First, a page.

Friday, December 20, 2013
What exactly is the concussion protocol?
By Josh Weinfuss
TEMPE, Ariz. -- If what Larry Fitzgerald is saying is true, then he's one step away from being cleared to play Sunday against the Seattle Seahawks, which would be a week removed from him suffering a concussion during an onside kick in Tennessee.
During his weekly media gaggle Thursday, Fitzgearld said he will see a third neurologist this week after Friday's practice. This one, however, is the most important because Fitzgerald said they are the independent neurological consultant assigned to the Cardinals by the NFL. Thus far, Fitzgerald has said he's passed the protocol throughout the week and even practiced fully on Thursday, but the Cardinals' injury report countered that, listing him as a limited.
But, what exactly is the protocol that Fitzgerald has been talking about?
The stage he is in is called the Return-to-Participation Process, and it's part of the NFL Head, Neck and Spine Committee’s Protocols Regarding Diagnosis and Management of Concussion.
It's a four-stage process players follow as they recover. For some players, allegedly like Fitzgerald, that can take less than a week. For others, it can take longer.
After a concussion has occurred in practice or play, the concussed player must be examined and monitored in the training room on a daily basis or as decided by the medical staff. Components of the NFL Sideline Concussion Assessment can be utilized to check for symptoms as well as continue to monitor the other aspects of the examination. The following measures must occur in order for a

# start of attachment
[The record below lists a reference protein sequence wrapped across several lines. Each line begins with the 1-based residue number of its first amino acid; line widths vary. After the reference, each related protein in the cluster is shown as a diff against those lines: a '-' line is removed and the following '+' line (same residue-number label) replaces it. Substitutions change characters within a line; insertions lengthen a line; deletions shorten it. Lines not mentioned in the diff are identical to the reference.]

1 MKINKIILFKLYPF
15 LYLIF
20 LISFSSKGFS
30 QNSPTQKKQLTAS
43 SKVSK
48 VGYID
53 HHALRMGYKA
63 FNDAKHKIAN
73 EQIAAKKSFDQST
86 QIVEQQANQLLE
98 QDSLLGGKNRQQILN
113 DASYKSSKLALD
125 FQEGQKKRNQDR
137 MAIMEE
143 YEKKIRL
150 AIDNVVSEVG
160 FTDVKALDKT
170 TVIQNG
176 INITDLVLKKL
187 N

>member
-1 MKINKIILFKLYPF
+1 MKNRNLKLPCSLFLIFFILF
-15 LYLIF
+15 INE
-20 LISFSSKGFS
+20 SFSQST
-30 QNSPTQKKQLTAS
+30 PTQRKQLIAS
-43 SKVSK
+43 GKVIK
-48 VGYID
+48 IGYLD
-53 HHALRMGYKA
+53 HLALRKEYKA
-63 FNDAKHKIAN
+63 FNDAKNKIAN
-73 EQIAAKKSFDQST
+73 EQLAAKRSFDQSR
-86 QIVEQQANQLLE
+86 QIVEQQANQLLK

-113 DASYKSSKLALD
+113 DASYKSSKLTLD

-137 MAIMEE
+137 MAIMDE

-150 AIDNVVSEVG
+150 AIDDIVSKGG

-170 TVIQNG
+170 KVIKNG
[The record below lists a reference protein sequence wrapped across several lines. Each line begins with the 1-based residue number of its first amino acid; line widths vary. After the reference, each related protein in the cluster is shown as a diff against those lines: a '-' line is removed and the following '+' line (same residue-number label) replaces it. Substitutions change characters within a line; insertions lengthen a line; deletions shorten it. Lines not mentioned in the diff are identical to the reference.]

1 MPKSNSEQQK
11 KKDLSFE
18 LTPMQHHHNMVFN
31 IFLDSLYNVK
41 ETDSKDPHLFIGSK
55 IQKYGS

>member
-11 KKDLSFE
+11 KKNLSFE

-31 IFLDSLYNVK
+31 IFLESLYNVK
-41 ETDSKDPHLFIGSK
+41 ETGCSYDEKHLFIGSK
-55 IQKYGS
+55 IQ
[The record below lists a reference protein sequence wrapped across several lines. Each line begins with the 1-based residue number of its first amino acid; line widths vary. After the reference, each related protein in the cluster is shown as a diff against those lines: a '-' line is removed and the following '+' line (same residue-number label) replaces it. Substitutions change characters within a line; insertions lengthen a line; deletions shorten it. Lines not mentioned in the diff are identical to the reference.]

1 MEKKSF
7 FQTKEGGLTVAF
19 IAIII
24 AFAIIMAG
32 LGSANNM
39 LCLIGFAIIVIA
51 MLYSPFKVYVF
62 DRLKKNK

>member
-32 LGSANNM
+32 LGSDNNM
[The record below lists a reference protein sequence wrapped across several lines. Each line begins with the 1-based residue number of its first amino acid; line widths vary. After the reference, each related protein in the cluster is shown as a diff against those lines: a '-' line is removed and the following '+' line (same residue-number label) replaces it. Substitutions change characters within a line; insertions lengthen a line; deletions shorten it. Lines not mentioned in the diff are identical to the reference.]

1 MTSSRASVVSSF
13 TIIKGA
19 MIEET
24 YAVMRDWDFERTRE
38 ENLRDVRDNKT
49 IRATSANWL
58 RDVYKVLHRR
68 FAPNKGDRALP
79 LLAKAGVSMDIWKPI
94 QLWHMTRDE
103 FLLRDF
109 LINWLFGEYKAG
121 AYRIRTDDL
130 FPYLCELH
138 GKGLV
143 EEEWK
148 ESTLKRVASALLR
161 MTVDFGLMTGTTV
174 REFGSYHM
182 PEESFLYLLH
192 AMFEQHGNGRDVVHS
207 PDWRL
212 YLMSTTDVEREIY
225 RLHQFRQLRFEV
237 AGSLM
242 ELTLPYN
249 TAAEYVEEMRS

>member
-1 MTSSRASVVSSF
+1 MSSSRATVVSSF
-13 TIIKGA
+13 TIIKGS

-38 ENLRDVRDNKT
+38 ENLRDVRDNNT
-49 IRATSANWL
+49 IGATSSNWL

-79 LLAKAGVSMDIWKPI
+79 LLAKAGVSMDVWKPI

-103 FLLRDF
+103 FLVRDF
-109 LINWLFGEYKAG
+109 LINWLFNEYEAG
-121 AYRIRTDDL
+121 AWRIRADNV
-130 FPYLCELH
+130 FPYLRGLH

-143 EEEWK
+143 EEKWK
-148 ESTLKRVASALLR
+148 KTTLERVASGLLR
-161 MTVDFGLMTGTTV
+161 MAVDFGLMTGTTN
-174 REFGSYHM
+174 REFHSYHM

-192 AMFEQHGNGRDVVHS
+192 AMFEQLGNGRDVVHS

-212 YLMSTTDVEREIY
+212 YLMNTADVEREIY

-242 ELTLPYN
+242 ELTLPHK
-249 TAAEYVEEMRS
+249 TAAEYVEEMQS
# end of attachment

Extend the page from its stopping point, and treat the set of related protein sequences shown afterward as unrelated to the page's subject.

player to return to play:
a. A player returns to baseline status of symptoms and neurologic exam, including cognitive and balance functions.
- i. Repeat neuropsychological evaluation is performed before return to practice or play with interpretation of the data by the team neuropsychology consultant. The team neuropsychology consultant reports the findings back to the team physician.
b. A graduated exercise challenge, followed by a gradual return to practice and play, is initiated when the player returns to baseline status. The RTP protocol following a concussion follows a stepwise process to be outlined in the NFL Head, Neck and Spine Committee’s Return to Participation Protocol.
c. Prior to return to practice or play, not only must the team physician clear the player, but the Independent Neurological Consultant with expertise in concussion must also evaluate and clear the player for return to practice and play.
d. A player may be considered for return to practice and play only after the player has returned to baseline status with rest and exertion, has repeat neuropsychological testing which is interpreted by the team neuropsychology consultant as back to baseline levels of functioning, and has completed the Return to Participation Protocol referenced above and is cleared by the Team Physician and the Independent Neurological Consultant.
Another tool used on the sideline and in the locker room is the post-injury concussion assessment that's completed by a medical professional.